Every sort of device was employed to attract immigrants—including those who had first settled in the United States—to the Canadian prairies. Many of the 160,000 initial continental settlers in Saskatchewan were by 1911 secured through the efforts of the North Atlantic Trading Company, which had held an agreement with the Canadian government since 1899. The company was obligated to spend a minimum of $15,000 annually to secure immigrants from various parts of continental Europe: the Low Countries (the Netherlands and Belgium), the predominantly German countries (Germany, Luxembourg, and Switzerland), Scandinavia (Denmark, Norway, Sweden, and Finland), and Eastern Europe (Austria-Hungary and Russia). The company was to be paid £1 for every farmer who settled. The contract was renewed in 1904 for ten years, but cancelled only two years later due to the hostility of European governments towards clandestine immigration propaganda and manipulation of finances. With regard to the latter, apparently payments had been made for immigrants who had come into Canada under other auspices. But by 1906, the company had already received immense sums from the Laurier government.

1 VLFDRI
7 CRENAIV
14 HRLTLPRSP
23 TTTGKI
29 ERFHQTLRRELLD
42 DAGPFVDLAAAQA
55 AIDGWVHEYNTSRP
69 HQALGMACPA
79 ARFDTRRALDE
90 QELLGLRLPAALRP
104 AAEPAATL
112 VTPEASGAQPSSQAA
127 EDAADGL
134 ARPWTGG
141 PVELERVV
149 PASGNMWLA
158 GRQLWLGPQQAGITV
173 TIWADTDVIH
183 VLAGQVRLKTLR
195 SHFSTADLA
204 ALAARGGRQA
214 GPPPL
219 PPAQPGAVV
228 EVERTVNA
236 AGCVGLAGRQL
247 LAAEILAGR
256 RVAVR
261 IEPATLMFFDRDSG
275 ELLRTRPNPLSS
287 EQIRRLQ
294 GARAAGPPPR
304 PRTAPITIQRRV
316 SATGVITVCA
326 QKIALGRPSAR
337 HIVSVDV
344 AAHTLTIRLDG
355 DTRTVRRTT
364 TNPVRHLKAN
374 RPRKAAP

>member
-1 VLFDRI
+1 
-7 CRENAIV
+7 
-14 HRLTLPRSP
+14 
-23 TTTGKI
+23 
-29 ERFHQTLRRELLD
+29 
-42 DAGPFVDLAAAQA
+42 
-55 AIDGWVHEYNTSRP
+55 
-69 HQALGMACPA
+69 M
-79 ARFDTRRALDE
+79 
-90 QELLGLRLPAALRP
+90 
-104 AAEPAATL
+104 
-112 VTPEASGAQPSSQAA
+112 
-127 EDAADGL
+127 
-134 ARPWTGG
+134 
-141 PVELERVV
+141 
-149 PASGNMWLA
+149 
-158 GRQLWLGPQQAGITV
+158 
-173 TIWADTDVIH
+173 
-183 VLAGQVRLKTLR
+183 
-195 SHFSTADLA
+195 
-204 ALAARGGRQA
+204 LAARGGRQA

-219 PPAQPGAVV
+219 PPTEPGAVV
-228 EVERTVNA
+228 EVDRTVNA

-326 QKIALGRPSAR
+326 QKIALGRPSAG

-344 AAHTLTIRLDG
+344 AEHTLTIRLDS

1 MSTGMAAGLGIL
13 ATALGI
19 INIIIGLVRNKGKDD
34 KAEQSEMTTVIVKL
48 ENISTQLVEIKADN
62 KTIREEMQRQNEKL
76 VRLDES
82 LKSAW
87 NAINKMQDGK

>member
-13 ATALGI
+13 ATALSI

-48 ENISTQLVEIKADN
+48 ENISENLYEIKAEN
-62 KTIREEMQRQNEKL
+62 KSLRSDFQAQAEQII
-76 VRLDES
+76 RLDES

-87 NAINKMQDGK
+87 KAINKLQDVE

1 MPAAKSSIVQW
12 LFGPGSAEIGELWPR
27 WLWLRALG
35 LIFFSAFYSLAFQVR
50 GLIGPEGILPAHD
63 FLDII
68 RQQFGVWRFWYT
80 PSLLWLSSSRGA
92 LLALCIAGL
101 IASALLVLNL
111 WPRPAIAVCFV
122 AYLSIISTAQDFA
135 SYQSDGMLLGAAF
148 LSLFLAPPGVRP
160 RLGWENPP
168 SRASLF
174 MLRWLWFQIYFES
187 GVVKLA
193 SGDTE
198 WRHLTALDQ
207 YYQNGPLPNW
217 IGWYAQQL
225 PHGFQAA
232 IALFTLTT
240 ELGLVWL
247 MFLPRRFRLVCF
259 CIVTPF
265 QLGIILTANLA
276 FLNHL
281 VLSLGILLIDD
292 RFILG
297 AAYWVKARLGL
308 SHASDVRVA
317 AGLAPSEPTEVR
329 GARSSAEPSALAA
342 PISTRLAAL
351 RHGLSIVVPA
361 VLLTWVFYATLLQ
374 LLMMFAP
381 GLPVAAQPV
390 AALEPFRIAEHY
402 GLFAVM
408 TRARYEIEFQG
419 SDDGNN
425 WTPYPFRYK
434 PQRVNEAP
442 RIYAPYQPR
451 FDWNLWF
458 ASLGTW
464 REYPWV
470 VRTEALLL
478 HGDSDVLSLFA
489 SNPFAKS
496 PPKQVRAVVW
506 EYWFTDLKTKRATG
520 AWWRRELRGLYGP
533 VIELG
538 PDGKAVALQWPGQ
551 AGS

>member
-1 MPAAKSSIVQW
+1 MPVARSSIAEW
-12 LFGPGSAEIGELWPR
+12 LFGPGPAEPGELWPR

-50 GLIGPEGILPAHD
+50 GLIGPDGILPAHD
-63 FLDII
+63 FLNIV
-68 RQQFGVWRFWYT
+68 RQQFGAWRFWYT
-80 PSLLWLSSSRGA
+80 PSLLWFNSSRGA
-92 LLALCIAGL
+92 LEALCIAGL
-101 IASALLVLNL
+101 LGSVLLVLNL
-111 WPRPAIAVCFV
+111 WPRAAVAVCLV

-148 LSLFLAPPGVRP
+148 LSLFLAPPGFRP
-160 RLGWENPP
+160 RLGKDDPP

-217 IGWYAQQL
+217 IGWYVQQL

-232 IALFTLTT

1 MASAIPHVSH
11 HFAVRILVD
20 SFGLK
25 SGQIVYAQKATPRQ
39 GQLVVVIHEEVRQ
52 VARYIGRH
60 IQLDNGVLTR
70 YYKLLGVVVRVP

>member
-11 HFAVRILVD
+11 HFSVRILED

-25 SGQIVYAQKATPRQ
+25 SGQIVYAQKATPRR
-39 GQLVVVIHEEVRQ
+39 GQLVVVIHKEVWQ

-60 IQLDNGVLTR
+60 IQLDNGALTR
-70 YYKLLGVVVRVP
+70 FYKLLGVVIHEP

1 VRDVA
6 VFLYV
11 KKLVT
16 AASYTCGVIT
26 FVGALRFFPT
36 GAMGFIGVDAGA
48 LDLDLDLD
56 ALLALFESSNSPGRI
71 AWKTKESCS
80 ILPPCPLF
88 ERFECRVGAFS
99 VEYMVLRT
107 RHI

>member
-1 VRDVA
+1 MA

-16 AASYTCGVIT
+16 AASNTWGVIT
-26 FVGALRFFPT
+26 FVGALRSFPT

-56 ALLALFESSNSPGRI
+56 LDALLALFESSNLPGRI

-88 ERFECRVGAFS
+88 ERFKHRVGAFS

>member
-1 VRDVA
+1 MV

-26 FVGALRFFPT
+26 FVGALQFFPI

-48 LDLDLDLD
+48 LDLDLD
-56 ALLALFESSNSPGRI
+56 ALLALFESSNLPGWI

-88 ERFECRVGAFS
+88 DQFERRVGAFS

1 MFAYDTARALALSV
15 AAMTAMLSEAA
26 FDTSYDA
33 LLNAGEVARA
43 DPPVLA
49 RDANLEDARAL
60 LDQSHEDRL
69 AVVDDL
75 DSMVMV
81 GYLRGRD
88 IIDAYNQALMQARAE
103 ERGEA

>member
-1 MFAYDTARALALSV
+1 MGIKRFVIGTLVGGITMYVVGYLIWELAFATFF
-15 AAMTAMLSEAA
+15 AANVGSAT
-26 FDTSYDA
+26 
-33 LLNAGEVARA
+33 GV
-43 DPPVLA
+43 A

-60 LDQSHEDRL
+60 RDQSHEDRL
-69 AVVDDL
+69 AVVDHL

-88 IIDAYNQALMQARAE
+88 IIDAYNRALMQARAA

The Sifton policy of fairly open immigration from continental Europe was not without its critics. In the first place, the provincial government’s attitude toward immigration differed markedly from that of the federal government: provincial financial difficulties were only augmented by the immigrant influx resulting from the immigration polices of the federal government, as continued and accelerating immigration created demands for heavy expenditures in educational facilities, public works, and other provincial government services. Moreover, Sifton’s policy conflicted sharply with the desire of the province’s population of British origin to preserve Saskatchewan “for English-speaking peoples.” Resentment against uncontrolled immigration, especially from Eastern Europe, grew steadily after World War I. At the hearings conducted by the Saskatchewan Royal Commission on Immigration and Settlement in 1930, numerous briefs opposing open immigration were submitted. The Saskatchewan section of the United Farmers of Canada suggested that immigration of farmers was to be stopped until the native-born were better provided for; that there should be no solicited or assisted immigration; and that a quota system should be put in place, controlled to some extent by the provincial government. The Saskatchewan Command of the Canadian Legion believed that immigration from continental countries should not exceed immigration from “within the Empire.” The Saskatoon Labour Trades Council advocated selective immigration where assimilation was a certainty. The Regina Assembly of the Native Sons of Canada opposed assisted immigration, whether sponsored by Canada, the immigrant’s country of origin, or group interests; special homesteading concessions to immigrants; and granting Canadian citizenship before five years of residence in Canada had elapsed. The Ku Klux Klan in Saskatchewan desired that immigration from “non-preferred” countries in central, eastern, and southern Europe be stopped entirely for at least five years; after which a rigid quota of 2% of the 1901 census would be imposed, except for British, French and Scandinavian immigrants; that “trained” British and Scandinavian families be allowed to settle on the land; that all handling of immigration be removed from religious organizations; and that any ethnic group settlement be prevented. The Provincial Grand Lodge of the Orange Order in Saskatchewan advocated Anglo-Saxon predominance, speaking out against the “unwise” policy of bringing in more immigrants than could be easily assimilated “to those British ideals which are fundamental to our national existence.”